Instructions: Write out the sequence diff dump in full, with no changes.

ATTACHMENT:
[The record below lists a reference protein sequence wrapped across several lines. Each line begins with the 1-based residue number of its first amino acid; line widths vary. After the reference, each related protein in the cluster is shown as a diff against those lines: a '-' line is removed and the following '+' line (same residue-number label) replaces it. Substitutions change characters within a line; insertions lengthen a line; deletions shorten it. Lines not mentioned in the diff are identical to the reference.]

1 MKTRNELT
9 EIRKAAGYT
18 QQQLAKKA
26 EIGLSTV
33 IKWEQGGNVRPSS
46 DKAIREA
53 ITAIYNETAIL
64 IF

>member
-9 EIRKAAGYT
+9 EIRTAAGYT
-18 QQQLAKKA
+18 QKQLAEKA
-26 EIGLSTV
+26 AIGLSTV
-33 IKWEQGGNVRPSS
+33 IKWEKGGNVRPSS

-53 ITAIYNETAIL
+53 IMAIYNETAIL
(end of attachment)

[The record below lists a reference protein sequence wrapped across several lines. Each line begins with the 1-based residue number of its first amino acid; line widths vary. After the reference, each related protein in the cluster is shown as a diff against those lines: a '-' line is removed and the following '+' line (same residue-number label) replaces it. Substitutions change characters within a line; insertions lengthen a line; deletions shorten it. Lines not mentioned in the diff are identical to the reference.]

1 MKTRNELT
9 EIRKAAGYT
18 QQQLAKKA
26 EIGLSTV
33 IKWEQGGNVRPSS
46 DKAIREA
53 ITAIYNETAIL
64 IF

>member
-9 EIRKAAGYT
+9 EIRTAAGYT
-18 QQQLAKKA
+18 QKQLAEKA
-26 EIGLSTV
+26 AIGLSTV
-33 IKWEQGGNVRPSS
+33 IKWEKGGNVRPSS

-53 ITAIYNETAIL
+53 IMAIYNETAIL